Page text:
Park High School AD says switching conference not 'a dead issue'The idea of Park High School joining the Classic Suburban Conference was dealt a blow when the league unofficially communicated it was not looking to expand, but the concept of Park finding a home outside the Suburban East Conference “isn’t a dead issue,” according to Park Activities Director Phil Kuemmel.
By: Patrick Johnson, Sports Editor, South Washington County Bulletin
The idea of Park High School joining the Classic Suburban Conference was dealt a blow when the league unofficially communicated it was not looking to expand, but the concept of Park finding a home outside the Suburban East Conference “isn’t a dead issue,” according to Park Activities Director Phil Kuemmel.
In February, Park moved toward leaving the Suburban East when the results of the school’s Community Input Night showed community members at the meeting favored a conference change by a 2-to-1 margin. Kuemmel said the Classic Suburban Conference was the school’s first choice if it left the SEC. The second option was to form a new conference.
Kuemmel said he had multiple conversations with Classic Suburban Conference Executive Secretary Pete Veldman throughout March and Veldman ultimately informed him the CSC didn’t want to add another team right now.
“We truly did not ever officially apply to their conference,” Kuemmel said. “We had some conversations with a couple people over there. Pete Veldman brought our interest to them. Their conference, at this point, said they aren’t looking to expand by any schools.”
Based on Veldman’s feedback, Kuemmel said Park is not going to apply to the Classic Suburban Conference at this time.
“Maybe there is hope down the road,” Kuemmel said. “There is still talk of some possible movement with teams on the west side of town. Maybe someone leaves their conference and they’re then open to it, because it wouldn’t be expanding, it would be taking someone else’s spot. There seems to be more talk about conference movement. If that happens, it could affect things.”
With the possibility of joining the Classic Suburban Conference in a holding pattern, Kuemmel said he is poking around to gauge interest in starting a new conference.
“That involves a lot more than joining an existing conference would be. It’s much more difficult because you’d need a base of six to eight schools to start a new conference,” Kuemmel said. “Obviously, if you want to start a new conference you’d need other people on board. We’re putting some feelers out there to see if there is any interest in starting a new conference. At this time it’s in the preliminary stage to see if there is any interest out there.”
Because of decreasing enrollment and shifting demographics, Park has discussed leaving the Suburban East Conference since 2009. Kuemmel said the final step would be to gain District 833 School Board approval to leave the Suburban East and it would likely take over a year to join a different conference or form a new conference after that decision was made.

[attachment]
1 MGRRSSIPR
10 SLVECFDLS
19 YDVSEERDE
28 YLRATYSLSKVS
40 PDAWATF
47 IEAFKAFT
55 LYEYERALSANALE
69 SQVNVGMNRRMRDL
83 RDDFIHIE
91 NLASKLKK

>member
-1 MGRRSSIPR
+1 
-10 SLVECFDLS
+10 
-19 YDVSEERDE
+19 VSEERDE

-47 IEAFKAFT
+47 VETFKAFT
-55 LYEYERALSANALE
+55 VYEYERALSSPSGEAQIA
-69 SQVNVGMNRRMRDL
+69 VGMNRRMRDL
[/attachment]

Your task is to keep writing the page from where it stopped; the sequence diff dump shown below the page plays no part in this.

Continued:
Park first floated the idea of joining the Classic Suburban or forming a new conference in 2009 when Kuemmel, along with representatives from East Ridge and Hastings met with administrators from three Classic Suburban schools — Tartan, North St. Paul and Mahtomedi. According to Kuemmel, prompting the idea of a possible change was a decrease in the number of kids playing sports at Park High School and in some Cottage Grove Athletic Association youth programs, not just the number of wins and losses.
All three District 833 high schools – East Ridge, Park and Woodbury – are in the Suburban East, but Park teams generally have fared worse among conference opponents overall. It’s not without precedent to have schools in the same district compete in different conferences. Irondale and Mounds View high schools are each in School District 621, but in different conferences.
Park has a higher percentage of students from low-income families, and Kuemmel has said Park’s “socioeconomic demographics” are a factor in student-athlete participation.
An identifier used by state agencies to project participation in activities is the percentage of students enrolled in the free and reduced lunch programs at schools.
The free and reduced lunch program numbers are used in the Minnesota State High School League’s enrollment calculations when assigning schools to different classes. Based on its formula, a student on free or reduced lunch program counts for only six-tenths of a student towards that school’s enrollment due to the lower amount of recorded participation in activities by those students.
According to the Minnesota Department of Education’s Fall of 2010 Minnesota Automated Reporting Student System (MARSS) list, 20.8 percent of Park’s 1,806 students are enrolled in the free and reduced lunch program, compared to 12.7 percent of the 1,807 kids at Woodbury and 9.2 percent of the 1,602 students at East Ridge.
Kuemmel said the demographics between Park and, not only East Ridge and Woodbury but, fellow SEC schools like Mounds View (10.5 percent, 1,744 enrollment), Stillwater (11.7 percent, 2,104 enrollment) are different and may be more similar to schools in the Classic Suburban Conference, for example, like Tartan (31.8 percent, 1,811 enrollment) and North St. Paul (37.7 percent, 1,967 enrollment).
A smaller pool of participants can make it harder to compete against larger schools, Kuemmel has said.